The Best Games On The Original XBox
The XBox console launched in 2001, two years after Microsoft announced it. The firm’s first step into the console space enjoyed a record-breaking start in North America, selling 1.5 million units in less than two months. Many of those sales were thanks to a strong set of early games, notably Halo: Combat Evolved, which is still regarded as one of the greatest launch titles of all time.
The console’s slogan was “Power your dreams”. But as with any console, power didn’t mean much without the games to show it off. Microsoft’s reputation and resources opened up solid third-party support, but many early games struggled to utilize the powerful hardware. Over its lifetime, an emphasis on more Western-friendly titles also limited XBox’s appeal in Japan and other Asian markets.
The console wars of the early 21st century drew lines with publisher exclusives. The original XBox had a strong line-up of unique titles, but it also faced intense competition. While it outsold Nintendo’s GameCube and Sega’s Dreamcast overall, it fell short of the record sales set by Sony’s Playstation 2.
By the time the final XBox game was released in 2007, it had a library of about 1000 titles. Some of those have become legendary, and here are the best released on Microsoft’s original console.
Halo is the kind of launch game that every console wants. Bungie’s first-person shooter didn’t just set a new bar for the genre on consoles. PC gamers had always treated FPS as their own, but this was the game that made them jealous. Halo was revolutionary. Alongside its epic, arching science-fiction story, it innovated console multiplayer and introduced regenerating health that would quickly become a shooter standard. Halo was a big statement from the new console on the block, and its 2004 sequel was nearly equal in every way.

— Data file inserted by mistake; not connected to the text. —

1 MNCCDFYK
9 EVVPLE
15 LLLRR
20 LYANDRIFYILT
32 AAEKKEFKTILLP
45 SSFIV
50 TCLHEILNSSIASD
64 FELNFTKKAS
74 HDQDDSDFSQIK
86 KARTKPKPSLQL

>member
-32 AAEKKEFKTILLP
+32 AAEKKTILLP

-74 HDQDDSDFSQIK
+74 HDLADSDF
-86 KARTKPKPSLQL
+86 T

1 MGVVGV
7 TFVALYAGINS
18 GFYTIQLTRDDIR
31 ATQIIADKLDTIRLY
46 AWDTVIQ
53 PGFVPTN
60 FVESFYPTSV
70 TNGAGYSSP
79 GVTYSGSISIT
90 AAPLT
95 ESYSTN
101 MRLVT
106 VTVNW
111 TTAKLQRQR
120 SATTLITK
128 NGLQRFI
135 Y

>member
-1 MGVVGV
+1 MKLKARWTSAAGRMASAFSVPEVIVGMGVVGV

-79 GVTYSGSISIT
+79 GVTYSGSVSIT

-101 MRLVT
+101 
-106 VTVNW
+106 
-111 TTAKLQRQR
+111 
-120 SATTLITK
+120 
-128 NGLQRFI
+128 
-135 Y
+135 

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Playing The Sands of Time was a memorable experience and a multi-console high point that the franchise has never recaptured (although a much-delayed remake is in development). The fighting doesn’t quite hit its potential, but athletic moves and intuitive controls made for a platforming experience like no other. The time-turning mechanic at the center of the game set a challenge to all platforming rivals. Mainly, its legendary status is thanks to its brilliantly realized atmosphere and design. To see why, you only have to look at the disappointing rockier, harder-edged sequel.
The second Splinter Cell title fine-tuned the experience of 2002’s first game. In some ways, it felt like a natural extension of the original, expanding Sam Fisher’s world with a more engaging story and a step up in voice acting. It divided the critics but is probably the original XBox’s high-tech, stealth peak.
Another launch game was determined to show off the sheer power of this rugged console. An expanded role for its 3D-axis and extra time for counters were a major draw. Its environmental damage set a new benchmark for the series, too. DOA3 is an excellent example of polishing a formula to showcase the potential of a new platform.
This game was a prequel to cult break-out film Pitch Black and a well-planned multimedia extension of the franchise when released alongside the blockbuster The Chronicles of Riddick. It stands head and shoulders above other film tie-ins on this console or any other. An excellent fusion of shooter and stealth, like the broader franchise, it attracted mass interest but was also comfortable with its cult appeal. Graphically, it stood up to big-hitting rivals like Doom 3 and Half-Life 2, which made it one of Microsoft’s key exclusives.
Many of Psychonauts’ development team came from LucasArts, bringing their experience of humorous and compelling point-and-click adventures with them. Psychonauts was inventive in its approach to characters and level design, resulting in an evolved platformer with a psychic twist. If anything, it was a bit too ambitious. Its sales didn’t match its critical response, delaying a sequel for years.